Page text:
21 quatrains, largely a paraphrase of Gray's Elegy written in a Country Churchyard: "What beauty or what charms adorn'd the frame | Of this cold image, now to earth consign'd; | Or what just praise the heart's high worth might claim, | The time-worn letters now no more remind" p. 166. Written when the poet was nineteen, this is the earliest dated poem by Susanna Blamire.
W. Davenport Adams: "Susanna Blamire, poetess (b. 1747, d. 1794), wrote Stockleworth: or the Cumbrian Village, and various lyrics, among others The Nabob, The Siller Crown, The Waefu' Heart, and Auld Robin Forbes, which were collected, edited, and published, with a memoir by Patrick Maxwell, in 1842. Her Songs and Poems have since been edited by Sidney Gilpin, in 1866" Dictionary of English Literature *1878) 79-80.
Eleanor M. Sickels: "Suzanna Blamire has such a meditation (1766), which is surely close enough to Gray to be called an imitation. Her 'pensive mind' contemplates the lessons in mortality to be learned from seeing cattle graze unreproved among the obliterated inscriptions 'Then what is honour? — what is wealth or fame? | Since the possessor waits the common doom!' The conclusion is a prayer that contemplating immortality may enable her to overcome 'aversion to the body's doom' Gloomy Egoist (1932) 100-01.
Be still my heart, and let this moving sight
Whisper a moral to each future lay;
Let this convince how like the lightning's flight
Is earthly pageantry's precarious stay.
Within this place of consecrated trust
The neighbouring herds their daily pasture find;
And idly bounding o'er each hallow'd bust,
Form a sad prospect to the pensive mind.
Whilst o'er the graves thus carelessly they tread,
Allur'd by hunger to the deed profane,
They crop the verdure rising from the bed
Of some fond parent, or some love-sick swain.
No more does vengeance to revenge the deed
Lodge in their breasts, or vigour aid the blow;
The power to make the sad offenders bleed
The prostrate image ne'er again shall know.
Nor can the time-worn epitaph rehearse
The name or titles which its owner bore;
No more the sorrow lives within the verse,
For memory paints the moving scene no more.
Perhaps 'tis one whose noble deeds attain'd
Honour and fame in time of hostile war;—
Whose arm the Captive's liberty regain'd,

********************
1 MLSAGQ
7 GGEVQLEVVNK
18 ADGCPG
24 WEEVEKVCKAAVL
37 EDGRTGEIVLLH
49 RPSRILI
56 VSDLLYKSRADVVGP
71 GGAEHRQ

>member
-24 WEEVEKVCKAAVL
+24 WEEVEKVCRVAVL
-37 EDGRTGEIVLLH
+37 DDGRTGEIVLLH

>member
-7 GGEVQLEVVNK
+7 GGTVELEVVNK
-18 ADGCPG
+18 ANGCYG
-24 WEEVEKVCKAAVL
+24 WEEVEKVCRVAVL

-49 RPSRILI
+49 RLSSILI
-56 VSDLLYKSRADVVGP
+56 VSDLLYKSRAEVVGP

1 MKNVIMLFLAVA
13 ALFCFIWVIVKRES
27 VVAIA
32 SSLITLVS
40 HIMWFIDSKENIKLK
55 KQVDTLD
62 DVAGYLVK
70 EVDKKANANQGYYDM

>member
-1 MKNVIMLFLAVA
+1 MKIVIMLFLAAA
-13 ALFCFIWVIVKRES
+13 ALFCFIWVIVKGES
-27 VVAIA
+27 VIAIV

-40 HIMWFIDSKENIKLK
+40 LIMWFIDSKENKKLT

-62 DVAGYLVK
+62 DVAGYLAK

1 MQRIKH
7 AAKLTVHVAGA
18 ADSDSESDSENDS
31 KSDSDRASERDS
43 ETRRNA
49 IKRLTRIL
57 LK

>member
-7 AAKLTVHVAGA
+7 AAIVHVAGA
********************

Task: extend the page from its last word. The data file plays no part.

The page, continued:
And stamp'd his valour with a glorious scar.
Alas! his widow might attend him here,
And children, too, the slow procession join,
And his fond friends indulge the trickling tear
O'er his last honours at the awful shrine.
Perhaps some orphan here might see inurn'd
The only guardian of her orphan years;
And, on the precipice of errors turn'd,
Become reclaim'd by sweet repentant tears.
The lover, too, might strain an eager look,
Once more attempting to survey the fair
Who, for his sake, her early friends forsook,
With him her days of joy or grief to share.
What beauty or what charms adorn'd the frame
Of this cold image, now to earth consign'd;
Or what just praise the heart's high worth might claim,
The time-worn letters now no more remind.
Then what is honour? — what is wealth or fame?
Since the possessor waits the common doom!
As much rever'd we find the peasant's name
As the rich lord's, when in the levelling tomb.
To both alike this tribute we may send,
The heart-swollen sigh, or the lamenting tear;
And without difference o'er their ashes bend,
For all distinctions find a level here.
For nought avails the marble o'er each head,
Nor all the art which sculpture can bestow,
To save the memory of the honour'd dead,
Or strike the living with their wonted awe.
Then come, ye vain, whom Fortune deigns to bless,
This scene at once shall all her frauds expose;
And ye who Beauty's loveliest charms possess
From this may find a moral in the rose.
For soon infirmity shall fix her seat,
And dissolution lastly close the scene;
No more shall youth your jocund acts repeat,
Or age relate what graver years have been.
Yet think not death awaits the course of years,
He comes whilst youth her shield of health supports;
In every place the potent king appears,
To youth, to age, to every scene resorts.
But why, my heart, that palpitating beat!
Can death's idea cause that pensive gloom?
Since in the world such thorny cares we meet,
And since 'tis peace within the silent tomb.
Yet still the thought of nature's sad decay,
And the reception in the world unknown,
Must cast a cloud o'er hope's celestial ray,
If not dispell'd by conscious worth alone:
May this support me in the awful hour
When earthly prospects fade before my view;
O! then, my friends, into my bosom pour
Some soothing balsam at the last adieu.
Say, in Elysium we shall meet again,
Nor there shall error hold th' enchanting rod;
But freed from earth at once we'll break the chain,
And thus releas'd shall ne'er offend our God.
Then hence aversion to the body's doom,
Nor let this scene a pensive murmur raise,
Nor let thought grieve when pondering o'er the tomb,
Though on my grave the senseless herd should graze.